Bronze Age skeleton discovered near Stonehenge

Bronze Age skeleton discovered near Stonehenge


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A Bronze Age skeleton has been found by archaeologists at the University of Reading when they were excavating in the Pewsey Valley in Wiltshire.

With an age of about 4,000 years, the skeleton found is believed to have belonged to a teenager. A more thorough study will reveal the sex and age of the adolescent, where he came from, and invaluable information on diet and disease in the Bronze Age.

The remains of the teenager are in good condition and were found in a 'henge'Neolithic at Wilsford. The body, approximately one meter long, was found in a fetal position with the legs raised, the arms crossed and the head facing to the right and wearing an amber necklace.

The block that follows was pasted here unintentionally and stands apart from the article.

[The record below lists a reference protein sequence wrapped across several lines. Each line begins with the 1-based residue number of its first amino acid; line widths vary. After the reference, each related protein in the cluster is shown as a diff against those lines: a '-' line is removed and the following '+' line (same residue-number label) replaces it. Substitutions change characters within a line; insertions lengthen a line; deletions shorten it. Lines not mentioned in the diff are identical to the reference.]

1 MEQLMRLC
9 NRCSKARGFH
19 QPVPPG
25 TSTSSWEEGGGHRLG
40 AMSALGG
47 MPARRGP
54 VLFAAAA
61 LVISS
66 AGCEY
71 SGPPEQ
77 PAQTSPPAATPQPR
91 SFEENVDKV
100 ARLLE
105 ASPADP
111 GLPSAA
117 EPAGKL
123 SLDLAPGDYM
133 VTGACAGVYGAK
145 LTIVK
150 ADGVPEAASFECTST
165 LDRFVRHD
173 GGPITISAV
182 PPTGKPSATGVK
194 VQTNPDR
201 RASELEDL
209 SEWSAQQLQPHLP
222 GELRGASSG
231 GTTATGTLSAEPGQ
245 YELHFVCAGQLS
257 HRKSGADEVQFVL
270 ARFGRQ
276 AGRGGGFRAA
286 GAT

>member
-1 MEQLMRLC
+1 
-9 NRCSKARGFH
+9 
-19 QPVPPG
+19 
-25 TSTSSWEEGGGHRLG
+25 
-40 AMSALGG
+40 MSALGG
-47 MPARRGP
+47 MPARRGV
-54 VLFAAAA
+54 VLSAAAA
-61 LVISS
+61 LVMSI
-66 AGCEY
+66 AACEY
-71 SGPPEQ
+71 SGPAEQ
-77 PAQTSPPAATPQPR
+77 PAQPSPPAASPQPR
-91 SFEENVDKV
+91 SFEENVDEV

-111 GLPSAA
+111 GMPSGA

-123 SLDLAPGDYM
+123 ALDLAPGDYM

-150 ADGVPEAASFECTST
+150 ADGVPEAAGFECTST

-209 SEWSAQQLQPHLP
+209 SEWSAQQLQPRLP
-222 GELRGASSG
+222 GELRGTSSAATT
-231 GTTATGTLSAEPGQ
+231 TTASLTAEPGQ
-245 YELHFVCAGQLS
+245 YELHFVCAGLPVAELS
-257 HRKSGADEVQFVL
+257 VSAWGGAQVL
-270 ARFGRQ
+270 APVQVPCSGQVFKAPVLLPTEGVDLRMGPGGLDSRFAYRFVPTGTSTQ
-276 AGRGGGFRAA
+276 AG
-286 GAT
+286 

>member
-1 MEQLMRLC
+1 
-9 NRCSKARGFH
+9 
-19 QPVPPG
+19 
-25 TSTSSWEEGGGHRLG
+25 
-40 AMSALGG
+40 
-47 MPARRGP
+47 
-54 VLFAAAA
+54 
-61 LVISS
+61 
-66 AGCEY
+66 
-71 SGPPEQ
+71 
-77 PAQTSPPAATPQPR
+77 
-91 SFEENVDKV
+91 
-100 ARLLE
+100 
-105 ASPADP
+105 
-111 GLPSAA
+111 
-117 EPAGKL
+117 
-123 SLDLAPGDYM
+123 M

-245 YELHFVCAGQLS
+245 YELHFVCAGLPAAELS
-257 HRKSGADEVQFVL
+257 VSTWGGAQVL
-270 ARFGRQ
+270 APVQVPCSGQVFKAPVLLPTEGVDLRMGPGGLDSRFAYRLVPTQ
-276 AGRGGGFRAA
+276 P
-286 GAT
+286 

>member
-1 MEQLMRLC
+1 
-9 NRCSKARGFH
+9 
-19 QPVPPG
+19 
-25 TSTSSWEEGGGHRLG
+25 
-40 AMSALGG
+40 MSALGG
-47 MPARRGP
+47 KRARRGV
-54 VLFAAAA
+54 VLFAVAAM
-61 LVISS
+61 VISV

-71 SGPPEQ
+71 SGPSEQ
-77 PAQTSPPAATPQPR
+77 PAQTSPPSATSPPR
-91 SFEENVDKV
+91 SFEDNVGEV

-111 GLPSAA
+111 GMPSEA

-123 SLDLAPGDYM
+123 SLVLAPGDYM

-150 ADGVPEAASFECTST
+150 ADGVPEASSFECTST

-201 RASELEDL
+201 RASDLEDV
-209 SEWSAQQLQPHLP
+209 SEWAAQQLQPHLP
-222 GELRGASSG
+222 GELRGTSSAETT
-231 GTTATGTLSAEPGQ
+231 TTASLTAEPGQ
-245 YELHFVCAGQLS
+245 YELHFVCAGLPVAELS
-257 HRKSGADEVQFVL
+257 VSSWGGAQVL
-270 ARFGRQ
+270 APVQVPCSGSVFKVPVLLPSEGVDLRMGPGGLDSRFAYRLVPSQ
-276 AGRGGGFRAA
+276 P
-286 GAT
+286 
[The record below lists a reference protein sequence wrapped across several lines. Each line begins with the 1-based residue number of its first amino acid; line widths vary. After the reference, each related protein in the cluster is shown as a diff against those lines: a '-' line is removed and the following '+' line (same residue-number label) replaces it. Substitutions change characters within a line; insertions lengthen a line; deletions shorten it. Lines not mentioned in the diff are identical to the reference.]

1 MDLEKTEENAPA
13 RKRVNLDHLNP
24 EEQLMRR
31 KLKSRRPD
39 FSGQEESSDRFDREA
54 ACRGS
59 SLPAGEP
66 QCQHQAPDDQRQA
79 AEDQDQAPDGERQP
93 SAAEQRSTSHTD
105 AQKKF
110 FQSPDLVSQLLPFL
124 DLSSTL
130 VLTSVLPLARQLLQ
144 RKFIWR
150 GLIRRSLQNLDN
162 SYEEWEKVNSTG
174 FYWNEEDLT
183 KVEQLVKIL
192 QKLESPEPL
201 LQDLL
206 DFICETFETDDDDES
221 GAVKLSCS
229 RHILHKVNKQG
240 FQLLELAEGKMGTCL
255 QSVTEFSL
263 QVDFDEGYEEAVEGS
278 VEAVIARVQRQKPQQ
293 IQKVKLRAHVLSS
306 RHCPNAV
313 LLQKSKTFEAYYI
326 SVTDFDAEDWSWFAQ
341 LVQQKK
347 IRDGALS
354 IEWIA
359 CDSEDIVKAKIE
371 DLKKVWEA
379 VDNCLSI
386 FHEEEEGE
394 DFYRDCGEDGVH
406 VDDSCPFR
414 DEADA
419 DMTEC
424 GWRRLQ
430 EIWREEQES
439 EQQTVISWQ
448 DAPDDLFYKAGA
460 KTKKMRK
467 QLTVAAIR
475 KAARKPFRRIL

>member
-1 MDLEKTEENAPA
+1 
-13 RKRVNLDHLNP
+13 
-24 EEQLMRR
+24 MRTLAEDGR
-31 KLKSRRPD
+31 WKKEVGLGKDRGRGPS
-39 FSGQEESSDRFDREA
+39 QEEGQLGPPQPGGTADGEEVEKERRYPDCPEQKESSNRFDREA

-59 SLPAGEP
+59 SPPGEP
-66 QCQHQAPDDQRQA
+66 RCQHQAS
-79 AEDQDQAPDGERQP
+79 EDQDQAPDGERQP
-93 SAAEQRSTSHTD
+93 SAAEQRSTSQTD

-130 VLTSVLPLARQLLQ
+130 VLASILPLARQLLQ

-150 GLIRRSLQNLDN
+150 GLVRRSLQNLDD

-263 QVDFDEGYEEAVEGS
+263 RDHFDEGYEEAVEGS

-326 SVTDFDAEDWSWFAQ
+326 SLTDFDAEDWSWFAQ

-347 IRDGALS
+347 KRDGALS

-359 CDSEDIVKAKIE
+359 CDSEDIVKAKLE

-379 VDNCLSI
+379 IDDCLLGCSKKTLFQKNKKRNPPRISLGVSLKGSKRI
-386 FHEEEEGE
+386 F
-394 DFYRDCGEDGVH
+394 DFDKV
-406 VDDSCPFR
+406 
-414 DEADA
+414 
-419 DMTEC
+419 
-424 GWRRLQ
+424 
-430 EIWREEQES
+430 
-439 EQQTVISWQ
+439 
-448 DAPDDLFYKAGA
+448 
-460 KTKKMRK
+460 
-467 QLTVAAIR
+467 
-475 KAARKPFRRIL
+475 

Archaeologists began excavating at Marden Henge and later continued at Wilsford Henge in the Pewsey Valley in June. Located between Stonehenge and Avebury, the valley is an archaeological region very little explored but with great importance.

The three years of excavation have helped better understand the people who lived and prayed near Stonhenge. Dr Jim Leary of the Department of Archeology at the University of Reading and Director of the Archaelogy Field School has stated:

“The findings of these first five weeks in the excavation were very interesting, but as often happens during excavations, the best is found last. The skeleton is a wonderful discovery that will provide us with information about what life was like for those who lived under the shadow of Stonehenge at the time of the greatest activity of the place. Scientific analyzes will provide us with more information about the adolescent's sex, diet, pathologies and the date of burial. And it will also give us information on where the teenager to whom the skeleton belongs lived.

The excavation has focused on four main locations: Marden Henge, Wilsford Henge, a Roman farming settlement and a fence next to a Roman farm. The field work has had the collaboration with Historic England, Arts and Humanities Research Council and Wiltshire Museum.


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